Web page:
Horseshoe crabs in Md. given more protection Harvesting them banned during spawning season

March 31, 1998|By Heather Dewar | Heather Dewar,SUN STAFF

The horseshoe crab has outlasted the dinosaurs -- but it probably won't outlast the international fishing trade without government help.

So said Maryland Gov. Parris N. Glendening yesterday, announcing new protections for the homely, hard-hatted creature that has endured for nearly 360 million years. In the process of preserving the crab, Maryland officials also hope to protect the millions of shorebirds that flock to mid-Atlantic beaches in late spring to feast on the crabs' tiny eggs, along with the growing tourist trade in crab- and bird-watchers.

The emergency regulations ban the horseshoe crabs' harvest during spawning season, which begins in late May. The state had a partial ban in place, Glendening said, but it proved too weak after New Jersey and Delaware imposed emergency rules last year and those states' horseshoe crab harvesters moved into Maryland.

"These are ugly little critters," Glendening said in Stevensville, on Kent Island. "When I talk about protecting them, I get these little snickers. But to think that something that has been around for 360 million years would be wiped out by the greed of overharvesting is just not acceptable."

The horseshoe crab looks like one of the least vulnerable of living things. It has no enemies except humans, but conservationists say the crabs' plight is a perfect example of the law of unintended consequences:

American fishermen are catching more eels to satisfy Europe's and Japan's craving for them. Horseshoe crabs are the ideal bait for eels, so their harvest has soared. In Maryland, commercial landings went from 500,000 pounds in 1986 to 2.6 million in 1996. Meanwhile, oceanfront development has walled off many of the sandy beaches in Delaware Bay and adjacent waters where 90 percent of the East Coast population spawns.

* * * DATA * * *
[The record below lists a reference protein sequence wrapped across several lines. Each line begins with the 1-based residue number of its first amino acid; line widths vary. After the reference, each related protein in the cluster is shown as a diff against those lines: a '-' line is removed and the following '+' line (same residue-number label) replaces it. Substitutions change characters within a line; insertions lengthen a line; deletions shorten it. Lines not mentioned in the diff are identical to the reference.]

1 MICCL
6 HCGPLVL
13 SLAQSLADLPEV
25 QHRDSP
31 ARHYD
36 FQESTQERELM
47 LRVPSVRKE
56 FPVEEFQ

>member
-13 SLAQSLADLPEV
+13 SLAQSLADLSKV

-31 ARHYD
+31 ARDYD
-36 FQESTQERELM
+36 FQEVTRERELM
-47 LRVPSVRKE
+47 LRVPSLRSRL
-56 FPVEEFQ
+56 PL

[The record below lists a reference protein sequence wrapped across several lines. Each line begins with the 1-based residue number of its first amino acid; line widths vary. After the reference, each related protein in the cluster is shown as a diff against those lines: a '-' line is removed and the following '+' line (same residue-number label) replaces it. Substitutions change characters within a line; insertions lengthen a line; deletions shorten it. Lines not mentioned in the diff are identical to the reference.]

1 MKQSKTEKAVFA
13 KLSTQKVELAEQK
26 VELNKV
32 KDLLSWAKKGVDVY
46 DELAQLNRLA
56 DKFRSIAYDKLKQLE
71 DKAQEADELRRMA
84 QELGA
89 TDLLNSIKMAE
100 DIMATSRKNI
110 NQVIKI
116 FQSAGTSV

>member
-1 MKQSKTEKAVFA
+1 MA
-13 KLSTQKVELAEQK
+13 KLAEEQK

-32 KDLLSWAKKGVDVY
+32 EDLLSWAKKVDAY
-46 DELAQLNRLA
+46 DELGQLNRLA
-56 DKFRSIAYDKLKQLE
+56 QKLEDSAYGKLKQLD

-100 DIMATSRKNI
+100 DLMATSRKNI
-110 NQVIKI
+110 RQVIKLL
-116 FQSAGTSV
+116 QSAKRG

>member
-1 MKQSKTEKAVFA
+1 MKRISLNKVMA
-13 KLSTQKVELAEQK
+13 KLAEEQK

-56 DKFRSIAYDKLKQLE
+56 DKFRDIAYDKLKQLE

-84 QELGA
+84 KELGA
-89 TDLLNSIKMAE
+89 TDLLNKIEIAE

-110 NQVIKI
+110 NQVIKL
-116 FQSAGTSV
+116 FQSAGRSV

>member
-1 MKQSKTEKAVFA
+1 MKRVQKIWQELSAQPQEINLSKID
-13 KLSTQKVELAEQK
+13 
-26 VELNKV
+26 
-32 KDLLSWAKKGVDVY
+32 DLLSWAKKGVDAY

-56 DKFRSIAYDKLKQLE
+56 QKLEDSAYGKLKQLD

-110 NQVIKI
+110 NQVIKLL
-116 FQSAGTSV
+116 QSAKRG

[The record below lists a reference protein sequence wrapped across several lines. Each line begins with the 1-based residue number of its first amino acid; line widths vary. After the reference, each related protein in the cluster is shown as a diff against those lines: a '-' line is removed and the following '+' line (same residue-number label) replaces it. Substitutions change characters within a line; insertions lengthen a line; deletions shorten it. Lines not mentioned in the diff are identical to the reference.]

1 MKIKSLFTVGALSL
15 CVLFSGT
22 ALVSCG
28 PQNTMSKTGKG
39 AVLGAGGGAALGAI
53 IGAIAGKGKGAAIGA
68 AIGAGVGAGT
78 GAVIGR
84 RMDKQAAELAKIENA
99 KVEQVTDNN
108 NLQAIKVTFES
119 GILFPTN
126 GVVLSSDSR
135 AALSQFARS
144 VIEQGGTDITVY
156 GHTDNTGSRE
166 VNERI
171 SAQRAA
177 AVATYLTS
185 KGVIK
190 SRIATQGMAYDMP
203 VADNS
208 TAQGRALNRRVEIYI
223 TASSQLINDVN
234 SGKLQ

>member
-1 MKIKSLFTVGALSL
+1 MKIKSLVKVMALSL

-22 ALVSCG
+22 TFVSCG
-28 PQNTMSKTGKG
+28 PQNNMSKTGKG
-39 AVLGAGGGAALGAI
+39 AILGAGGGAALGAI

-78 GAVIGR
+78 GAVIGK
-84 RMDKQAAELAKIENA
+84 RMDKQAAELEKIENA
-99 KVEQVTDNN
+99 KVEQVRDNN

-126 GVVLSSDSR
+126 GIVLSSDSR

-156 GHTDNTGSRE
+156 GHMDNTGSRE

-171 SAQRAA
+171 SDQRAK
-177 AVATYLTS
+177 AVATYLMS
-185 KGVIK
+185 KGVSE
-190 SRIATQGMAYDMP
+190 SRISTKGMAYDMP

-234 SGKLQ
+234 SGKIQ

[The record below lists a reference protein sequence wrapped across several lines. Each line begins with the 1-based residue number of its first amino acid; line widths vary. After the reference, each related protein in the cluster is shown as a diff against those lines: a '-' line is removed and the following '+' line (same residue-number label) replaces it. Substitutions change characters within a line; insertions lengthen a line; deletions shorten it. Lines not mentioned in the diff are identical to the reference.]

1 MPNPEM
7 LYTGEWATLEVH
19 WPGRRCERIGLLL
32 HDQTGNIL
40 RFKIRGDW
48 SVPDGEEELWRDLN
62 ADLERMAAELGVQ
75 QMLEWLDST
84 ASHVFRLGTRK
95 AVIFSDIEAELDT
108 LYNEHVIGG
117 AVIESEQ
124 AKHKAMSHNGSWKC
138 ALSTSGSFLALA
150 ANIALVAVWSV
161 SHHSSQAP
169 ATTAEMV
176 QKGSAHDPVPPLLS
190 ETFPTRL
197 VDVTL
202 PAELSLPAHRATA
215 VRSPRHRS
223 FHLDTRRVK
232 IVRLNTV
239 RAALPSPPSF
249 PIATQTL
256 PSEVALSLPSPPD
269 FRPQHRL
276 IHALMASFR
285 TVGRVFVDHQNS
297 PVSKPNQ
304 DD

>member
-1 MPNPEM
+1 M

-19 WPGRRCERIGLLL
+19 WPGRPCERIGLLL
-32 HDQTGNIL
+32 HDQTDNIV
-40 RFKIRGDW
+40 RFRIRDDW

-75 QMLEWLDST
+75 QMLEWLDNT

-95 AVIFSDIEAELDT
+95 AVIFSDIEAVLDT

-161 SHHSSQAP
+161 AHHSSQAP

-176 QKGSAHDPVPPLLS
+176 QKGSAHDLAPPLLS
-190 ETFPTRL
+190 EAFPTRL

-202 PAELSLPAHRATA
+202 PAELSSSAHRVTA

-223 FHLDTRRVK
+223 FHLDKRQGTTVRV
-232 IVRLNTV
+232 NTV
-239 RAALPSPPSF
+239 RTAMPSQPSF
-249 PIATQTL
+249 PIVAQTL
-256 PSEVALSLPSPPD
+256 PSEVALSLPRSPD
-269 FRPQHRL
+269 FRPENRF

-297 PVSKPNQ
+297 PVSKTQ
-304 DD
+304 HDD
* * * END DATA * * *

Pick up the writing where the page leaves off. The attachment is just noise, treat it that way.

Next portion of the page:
It's too soon to track the impact on the horseshoe crabs' numbers, because the creatures don't mate until they're at least 9 years old. But biologists suspect the population has declined dramatically since 1990.

At the same time, the National Audubon Society has tracked declines of 75 percent or more in some of the migratory shorebirds, such as red knots and sandpipers, which time their annual northward trek to coincide with a vast beachfront buffet of horseshoe crab eggs.

"There's no doubt that there's a direct connection between the overharvesting of the horseshoe crab and the decline of these migratory shorebirds," said Audubon spokesman Perry Plumart.

The new regulations ban harvesting within a mile of the state's Atlantic and Chesapeake shorelines between April 1 and June 30. The commercial harvest also will be capped at 750,000 pounds, less than one-third what it was in 1996. Out-of-state fishermen won't be permitted to take horseshoe crabs in Maryland.

Environmentalists applauded the state's move.

Pub Date: 3/31/98

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